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Published: Thursday, 4/21/2011

Son's status on Facebook worries mom

BY LAUREN FORCELLA
STRAIGHT TALK FOR TEENS

Dear Straight Talk: Maybe I shouldn't meddle, but my son is an awkward, shy teenager and my brother's kids are popular. At a recent reunion, a lively conversation ensued about Facebook friends and I noticed my son looked painfully depressed. Later I joined Facebook and "friended" everyone involved. My nieces and nephew each have over a thousand friends. One has 1,800! My son's profile has 37. There is no sign of bullying on his profile, just emptiness. My heart goes out to him. Is Facebook the modern-day version of getting picked last on the team? How unusual is it to only have 37 friends? Should I talk about it with him? -- Concerned in Santa Rosa

Katelyn, 16: I have 25 Facebook friends and I'm not ashamed of that number -- I know who my actual friends are.

Lennon: Dude. You can't actually know and be real friends with 1000 people. I have 311 "friends" and I don't know some of them. If Facebook is leading to depression, delete your account and spend time with your real friends. Problem solved.

Chuck, 16: I used to think Facebook would be the future basis of all social activity. But for the last three weeks I've sacrificed Facebook for Lent. The main thing I've learned is this: We don't NEED Facebook. Since I logged off, I've never felt tempted to turn back -- and I used to spend over an hour a day there. I do not feel at all disconnected socially without it. Not having friends online isn't the problem you should be monitoring. Your concern should be how often he enjoys himself with real friends.

Molly, 19, Berkeley, Calif.: Facebook doesn't change how popular or unpopular someone is. It mostly reflects one's social style. Your son is probably down because of his social life in general. Bring up the subject casually without pushing; things like this can be embarrassing.

Matt, 16: There are many faces to Facebook. You can keep your network small or expand it like I have. I include best friends, occasional friends, school acquaintances, even people I've just met. Don't make a big deal about this. Huge friend lists don't necessarily indicate popularity, and limited ones aren't nerd indicators. Facebook can be addictive. Ninety-nine percent of my friends use it daily -- some obsessively. It does make communication easy and could help some people overcome shyness. Ask him for help with your Facebook account. Or watch The Social Network together. Both could provide an opening to talk.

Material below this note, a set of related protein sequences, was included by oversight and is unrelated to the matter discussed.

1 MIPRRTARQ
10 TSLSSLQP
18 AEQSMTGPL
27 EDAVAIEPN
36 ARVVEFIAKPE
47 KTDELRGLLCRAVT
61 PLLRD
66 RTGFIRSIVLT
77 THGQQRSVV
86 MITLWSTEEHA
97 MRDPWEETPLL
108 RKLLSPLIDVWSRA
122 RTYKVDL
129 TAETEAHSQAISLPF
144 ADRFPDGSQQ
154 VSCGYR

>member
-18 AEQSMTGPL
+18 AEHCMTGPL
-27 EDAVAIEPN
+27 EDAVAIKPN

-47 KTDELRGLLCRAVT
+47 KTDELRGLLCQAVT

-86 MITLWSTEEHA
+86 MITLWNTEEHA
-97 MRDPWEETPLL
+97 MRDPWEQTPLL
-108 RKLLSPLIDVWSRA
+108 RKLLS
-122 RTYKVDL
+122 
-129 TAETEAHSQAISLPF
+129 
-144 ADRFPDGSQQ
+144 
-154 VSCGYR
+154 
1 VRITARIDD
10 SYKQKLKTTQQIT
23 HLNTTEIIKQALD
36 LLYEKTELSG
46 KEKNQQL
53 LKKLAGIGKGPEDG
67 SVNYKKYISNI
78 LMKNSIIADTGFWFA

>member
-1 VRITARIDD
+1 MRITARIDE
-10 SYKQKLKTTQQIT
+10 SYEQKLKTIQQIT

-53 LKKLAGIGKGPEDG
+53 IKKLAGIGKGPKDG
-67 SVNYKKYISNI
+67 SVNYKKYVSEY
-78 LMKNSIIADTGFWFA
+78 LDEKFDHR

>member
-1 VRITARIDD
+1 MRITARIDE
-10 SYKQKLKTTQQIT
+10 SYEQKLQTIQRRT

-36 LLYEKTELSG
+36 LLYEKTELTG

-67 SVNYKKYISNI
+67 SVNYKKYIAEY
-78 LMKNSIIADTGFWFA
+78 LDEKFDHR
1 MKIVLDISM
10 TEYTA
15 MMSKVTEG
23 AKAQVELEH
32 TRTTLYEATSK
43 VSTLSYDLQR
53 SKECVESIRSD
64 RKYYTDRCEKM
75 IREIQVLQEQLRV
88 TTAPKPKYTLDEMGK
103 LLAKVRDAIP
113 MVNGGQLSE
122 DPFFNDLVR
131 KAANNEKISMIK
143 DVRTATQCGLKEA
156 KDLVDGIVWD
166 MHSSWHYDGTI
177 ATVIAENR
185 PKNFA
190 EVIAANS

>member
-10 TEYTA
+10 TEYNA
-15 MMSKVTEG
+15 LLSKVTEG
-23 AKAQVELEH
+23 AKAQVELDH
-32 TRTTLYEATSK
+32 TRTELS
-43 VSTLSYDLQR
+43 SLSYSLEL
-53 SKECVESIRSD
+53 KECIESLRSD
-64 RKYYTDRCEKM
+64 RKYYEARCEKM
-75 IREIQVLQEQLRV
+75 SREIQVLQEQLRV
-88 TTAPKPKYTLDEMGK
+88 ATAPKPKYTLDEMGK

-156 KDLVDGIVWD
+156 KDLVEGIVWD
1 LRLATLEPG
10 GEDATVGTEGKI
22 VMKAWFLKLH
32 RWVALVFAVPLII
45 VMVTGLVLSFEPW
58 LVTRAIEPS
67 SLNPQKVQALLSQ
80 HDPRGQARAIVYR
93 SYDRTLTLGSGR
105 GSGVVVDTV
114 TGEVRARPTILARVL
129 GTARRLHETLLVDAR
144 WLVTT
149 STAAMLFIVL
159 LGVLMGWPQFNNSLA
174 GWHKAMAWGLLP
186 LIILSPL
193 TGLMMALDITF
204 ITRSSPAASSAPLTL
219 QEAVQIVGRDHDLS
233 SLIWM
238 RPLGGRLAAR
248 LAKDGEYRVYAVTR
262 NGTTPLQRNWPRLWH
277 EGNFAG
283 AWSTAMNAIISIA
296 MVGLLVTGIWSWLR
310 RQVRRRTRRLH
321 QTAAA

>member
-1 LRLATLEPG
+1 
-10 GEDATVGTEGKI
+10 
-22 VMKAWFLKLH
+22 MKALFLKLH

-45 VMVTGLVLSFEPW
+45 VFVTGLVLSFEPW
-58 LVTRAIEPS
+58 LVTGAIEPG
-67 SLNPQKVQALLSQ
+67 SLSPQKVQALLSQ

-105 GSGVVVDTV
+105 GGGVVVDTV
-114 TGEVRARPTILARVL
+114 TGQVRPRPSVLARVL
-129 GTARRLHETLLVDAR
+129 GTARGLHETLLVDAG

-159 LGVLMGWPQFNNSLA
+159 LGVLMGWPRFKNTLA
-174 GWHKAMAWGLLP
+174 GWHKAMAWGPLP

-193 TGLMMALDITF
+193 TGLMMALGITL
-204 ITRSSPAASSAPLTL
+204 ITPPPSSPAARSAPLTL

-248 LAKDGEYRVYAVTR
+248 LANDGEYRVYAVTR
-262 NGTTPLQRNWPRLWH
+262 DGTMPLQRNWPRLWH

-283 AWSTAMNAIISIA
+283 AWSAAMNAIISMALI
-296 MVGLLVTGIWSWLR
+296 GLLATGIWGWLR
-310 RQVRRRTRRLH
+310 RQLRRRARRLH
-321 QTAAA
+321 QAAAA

Rachel, 19: It can be hard seeing other profiles with more friends and posts. I've felt depressed about it before. Ask him how he feels. What's important is having real friends to count on.

FROM LAUREN:

Dear Concerned: Rachel's response is painfully honest -- and she is someone with lots of friends -- real and Facebook. Flattering photos and sassy posts of seemingly endless good times compose the typical Facebook page. This incredibly skewed image of life can make an insecure person feel even worse. But don't be fooled. Kids with huge networks can be driven by insecurity, too, always needing more "friends." The American Academy of Pediatrics set guidelines for "Facebook depression" in their April issue of the journal Pediatrics. It's a real thing. Whether your son is depressed or not is something you will have to determine. Definitely talk to him about it -- along with cyberbullying and sexting. All parents with kids on Facebook should do the same. As every panelist pointed out, the important thing is having real friends in real life.

To ask a question or inquire about being a youth panelist, visit straighttalkTNT.com



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